Lets get to the meat of it. Sunday we got word that a FY2017 Omnibus spending bill agreement was forming up. What the hell does that mean? A spending bill would set our public housing funding until September 31st of this year. Secondly, it allows us to plan for the rest of the fiscal year with some certainty. Lets see what the affordable housing advocates are saying.
- NAHRO- Overall the team at NAHRO seems confident that the House, Senate and the President will sign off. The big take away is that it would be around a 1% increase over the 2016FY funding levels for HUD. Not optimal but hey, its better than a 16% cut right?
- PH Operating Fund- Would see a reduction of about $100 million. Not good.
- PH Capital Fund will see around a $41 million increase- ok.
- Section 8 tenant based will increase by $663 million- not bad
- FSS- Same funding levels as 2016
- RAD- No new funds but program extended until 2020 and the number of units expanded. Go to NAHRO’s blog by clicking here
- National Low Income Housing Coalition: NLIHC does a nice job here explaining the proposed budget and gives a little more background than NAHRO did on the politics behind the funding bill. If you want more detail and information on smaller housing programs like Rural housing, healthy homes, fair housing and a few more items, give this a click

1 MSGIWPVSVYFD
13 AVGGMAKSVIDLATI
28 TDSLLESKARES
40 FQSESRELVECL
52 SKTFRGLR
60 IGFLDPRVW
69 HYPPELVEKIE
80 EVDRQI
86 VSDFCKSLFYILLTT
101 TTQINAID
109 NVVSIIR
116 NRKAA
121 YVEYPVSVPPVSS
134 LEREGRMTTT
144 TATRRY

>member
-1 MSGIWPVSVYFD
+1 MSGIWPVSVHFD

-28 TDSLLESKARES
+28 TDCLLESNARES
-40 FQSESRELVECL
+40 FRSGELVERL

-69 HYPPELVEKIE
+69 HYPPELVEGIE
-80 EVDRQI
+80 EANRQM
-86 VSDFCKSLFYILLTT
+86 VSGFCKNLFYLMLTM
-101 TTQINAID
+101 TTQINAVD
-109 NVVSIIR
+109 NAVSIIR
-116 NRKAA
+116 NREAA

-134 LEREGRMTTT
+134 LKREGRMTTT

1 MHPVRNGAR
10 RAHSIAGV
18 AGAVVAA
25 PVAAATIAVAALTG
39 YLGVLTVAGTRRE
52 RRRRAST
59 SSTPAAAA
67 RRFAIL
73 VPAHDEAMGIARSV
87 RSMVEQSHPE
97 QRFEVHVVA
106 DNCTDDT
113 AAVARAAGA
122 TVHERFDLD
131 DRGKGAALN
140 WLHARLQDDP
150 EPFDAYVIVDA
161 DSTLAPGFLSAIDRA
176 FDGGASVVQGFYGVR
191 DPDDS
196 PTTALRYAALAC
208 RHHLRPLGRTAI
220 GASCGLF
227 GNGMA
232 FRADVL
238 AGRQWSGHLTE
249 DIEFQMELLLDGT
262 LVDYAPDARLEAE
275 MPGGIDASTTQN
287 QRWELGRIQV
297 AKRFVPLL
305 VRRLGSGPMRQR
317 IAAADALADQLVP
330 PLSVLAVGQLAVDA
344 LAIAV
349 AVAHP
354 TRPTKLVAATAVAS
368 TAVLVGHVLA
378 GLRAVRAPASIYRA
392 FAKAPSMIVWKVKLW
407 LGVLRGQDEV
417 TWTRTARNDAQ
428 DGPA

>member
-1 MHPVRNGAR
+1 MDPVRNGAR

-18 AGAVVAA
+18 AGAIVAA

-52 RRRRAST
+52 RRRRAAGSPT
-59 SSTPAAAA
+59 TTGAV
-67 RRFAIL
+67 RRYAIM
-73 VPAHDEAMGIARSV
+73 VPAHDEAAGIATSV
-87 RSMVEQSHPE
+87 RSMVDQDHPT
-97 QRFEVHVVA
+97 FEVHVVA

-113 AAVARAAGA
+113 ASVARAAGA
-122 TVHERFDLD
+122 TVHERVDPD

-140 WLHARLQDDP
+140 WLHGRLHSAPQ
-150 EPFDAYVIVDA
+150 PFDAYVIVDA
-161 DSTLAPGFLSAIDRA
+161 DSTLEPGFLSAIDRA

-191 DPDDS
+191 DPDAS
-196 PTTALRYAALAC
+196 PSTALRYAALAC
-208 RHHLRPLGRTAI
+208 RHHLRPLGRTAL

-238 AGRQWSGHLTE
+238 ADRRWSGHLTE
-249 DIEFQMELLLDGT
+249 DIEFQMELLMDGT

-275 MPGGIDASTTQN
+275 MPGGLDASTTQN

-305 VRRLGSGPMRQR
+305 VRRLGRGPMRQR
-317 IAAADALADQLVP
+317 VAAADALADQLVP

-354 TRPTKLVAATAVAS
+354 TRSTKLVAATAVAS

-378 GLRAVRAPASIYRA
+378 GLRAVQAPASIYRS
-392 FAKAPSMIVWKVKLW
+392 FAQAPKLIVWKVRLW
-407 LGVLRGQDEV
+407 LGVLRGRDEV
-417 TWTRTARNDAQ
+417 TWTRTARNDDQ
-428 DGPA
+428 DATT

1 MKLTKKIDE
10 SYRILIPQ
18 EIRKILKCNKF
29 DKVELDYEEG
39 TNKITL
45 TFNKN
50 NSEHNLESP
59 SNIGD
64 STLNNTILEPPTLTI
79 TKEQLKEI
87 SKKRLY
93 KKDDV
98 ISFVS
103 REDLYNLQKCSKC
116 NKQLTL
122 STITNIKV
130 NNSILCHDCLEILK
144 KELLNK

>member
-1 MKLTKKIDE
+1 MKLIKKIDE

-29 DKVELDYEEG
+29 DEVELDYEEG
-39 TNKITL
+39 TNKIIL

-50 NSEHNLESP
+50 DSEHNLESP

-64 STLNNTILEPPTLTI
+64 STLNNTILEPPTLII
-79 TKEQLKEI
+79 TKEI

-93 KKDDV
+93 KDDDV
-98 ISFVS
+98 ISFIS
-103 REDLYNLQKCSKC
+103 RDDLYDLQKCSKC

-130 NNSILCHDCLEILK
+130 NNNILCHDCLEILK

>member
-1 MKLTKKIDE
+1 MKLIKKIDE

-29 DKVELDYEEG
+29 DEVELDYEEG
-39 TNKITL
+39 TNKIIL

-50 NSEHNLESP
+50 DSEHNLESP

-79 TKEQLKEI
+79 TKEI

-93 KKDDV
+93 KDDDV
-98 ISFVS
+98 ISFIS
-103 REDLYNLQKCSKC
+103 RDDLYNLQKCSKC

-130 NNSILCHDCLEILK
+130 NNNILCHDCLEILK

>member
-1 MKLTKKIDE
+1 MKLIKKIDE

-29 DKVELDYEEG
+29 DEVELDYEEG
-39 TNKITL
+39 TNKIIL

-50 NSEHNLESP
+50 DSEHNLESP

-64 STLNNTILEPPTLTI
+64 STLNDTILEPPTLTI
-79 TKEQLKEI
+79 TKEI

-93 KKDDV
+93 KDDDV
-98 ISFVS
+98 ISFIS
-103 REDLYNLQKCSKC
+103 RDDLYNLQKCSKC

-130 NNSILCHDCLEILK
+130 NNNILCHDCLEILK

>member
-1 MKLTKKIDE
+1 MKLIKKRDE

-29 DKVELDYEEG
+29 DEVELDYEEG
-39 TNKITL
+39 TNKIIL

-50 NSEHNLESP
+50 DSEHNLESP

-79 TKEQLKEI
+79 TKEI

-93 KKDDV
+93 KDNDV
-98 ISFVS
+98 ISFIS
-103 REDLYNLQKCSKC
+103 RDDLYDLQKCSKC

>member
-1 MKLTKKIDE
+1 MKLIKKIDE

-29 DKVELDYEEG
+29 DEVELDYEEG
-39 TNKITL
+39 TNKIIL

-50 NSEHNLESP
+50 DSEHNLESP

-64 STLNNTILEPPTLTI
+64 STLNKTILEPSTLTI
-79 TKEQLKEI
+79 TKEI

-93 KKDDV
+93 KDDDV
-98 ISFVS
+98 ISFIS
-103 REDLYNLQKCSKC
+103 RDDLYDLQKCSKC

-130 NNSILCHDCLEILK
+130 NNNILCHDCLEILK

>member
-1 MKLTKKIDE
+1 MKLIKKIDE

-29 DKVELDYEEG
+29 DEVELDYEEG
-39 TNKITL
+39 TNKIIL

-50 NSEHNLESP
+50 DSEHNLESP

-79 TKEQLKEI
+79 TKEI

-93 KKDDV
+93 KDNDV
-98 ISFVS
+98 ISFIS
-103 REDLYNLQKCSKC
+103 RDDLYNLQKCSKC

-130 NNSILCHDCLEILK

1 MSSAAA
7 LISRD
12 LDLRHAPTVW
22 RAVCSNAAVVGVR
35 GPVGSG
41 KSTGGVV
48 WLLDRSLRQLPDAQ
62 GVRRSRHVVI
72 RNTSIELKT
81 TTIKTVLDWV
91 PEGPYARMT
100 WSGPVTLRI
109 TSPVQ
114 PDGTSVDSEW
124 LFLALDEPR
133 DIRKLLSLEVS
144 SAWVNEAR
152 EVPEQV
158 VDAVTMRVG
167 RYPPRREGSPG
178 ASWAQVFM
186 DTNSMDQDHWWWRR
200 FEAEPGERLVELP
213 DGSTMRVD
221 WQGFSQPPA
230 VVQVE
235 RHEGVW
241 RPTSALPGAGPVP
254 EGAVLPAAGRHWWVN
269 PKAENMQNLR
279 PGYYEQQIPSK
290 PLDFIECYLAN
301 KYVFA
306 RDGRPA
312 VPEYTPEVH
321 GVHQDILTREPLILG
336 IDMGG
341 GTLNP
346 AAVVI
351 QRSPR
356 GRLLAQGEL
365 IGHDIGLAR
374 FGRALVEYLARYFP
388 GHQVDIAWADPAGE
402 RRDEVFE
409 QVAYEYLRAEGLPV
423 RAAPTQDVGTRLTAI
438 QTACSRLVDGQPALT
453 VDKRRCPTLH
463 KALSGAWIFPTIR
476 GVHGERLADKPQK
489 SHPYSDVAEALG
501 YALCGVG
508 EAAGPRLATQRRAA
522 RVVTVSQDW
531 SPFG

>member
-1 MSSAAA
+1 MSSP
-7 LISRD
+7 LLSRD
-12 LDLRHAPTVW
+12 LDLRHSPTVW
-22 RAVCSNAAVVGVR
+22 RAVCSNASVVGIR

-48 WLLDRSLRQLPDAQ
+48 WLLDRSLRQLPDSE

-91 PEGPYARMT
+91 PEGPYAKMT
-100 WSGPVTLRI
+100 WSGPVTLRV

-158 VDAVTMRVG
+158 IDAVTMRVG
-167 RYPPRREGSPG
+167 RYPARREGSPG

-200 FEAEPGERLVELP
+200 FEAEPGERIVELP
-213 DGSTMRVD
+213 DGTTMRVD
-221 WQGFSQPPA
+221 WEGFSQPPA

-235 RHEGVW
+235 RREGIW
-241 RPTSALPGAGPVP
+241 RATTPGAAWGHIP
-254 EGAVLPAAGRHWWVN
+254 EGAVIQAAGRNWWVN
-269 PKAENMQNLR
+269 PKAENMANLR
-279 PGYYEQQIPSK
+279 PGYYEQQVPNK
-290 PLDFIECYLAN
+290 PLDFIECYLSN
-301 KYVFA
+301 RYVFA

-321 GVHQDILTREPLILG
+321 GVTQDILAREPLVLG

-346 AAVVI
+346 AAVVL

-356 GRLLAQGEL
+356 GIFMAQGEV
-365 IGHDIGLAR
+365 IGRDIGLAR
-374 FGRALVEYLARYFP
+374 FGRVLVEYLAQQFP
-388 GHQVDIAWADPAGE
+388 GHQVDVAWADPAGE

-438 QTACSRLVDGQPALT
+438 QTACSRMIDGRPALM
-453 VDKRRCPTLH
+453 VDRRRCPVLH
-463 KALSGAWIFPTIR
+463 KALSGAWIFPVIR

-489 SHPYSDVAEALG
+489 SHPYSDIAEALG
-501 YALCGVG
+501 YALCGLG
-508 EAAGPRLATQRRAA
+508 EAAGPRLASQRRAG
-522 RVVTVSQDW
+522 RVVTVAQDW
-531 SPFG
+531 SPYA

Although public housing authorities need higher levels of funding, the news could have been worse. It seems like the White House was willing to negotiate and that willingness to do so is at the minimum OK news for agencies across the USA. See Bloomberg for more in depth coverage on the spending bill
My biggest question right now revolves around how the Republicans, the strong conservatives and the White House will handle the 2018 spending bill. Is Trump actually a reasonable negotiator that talks big but is willing to come to a deal? Is he holding back until the 2018 bill? Will conservatives force his hand? Only time will tell. For now, I am sure public housing authorities are still planning for cuts in 2018. Lets hope that cooler heads and a willingness to make common sense good deals plays out like our current spending bill.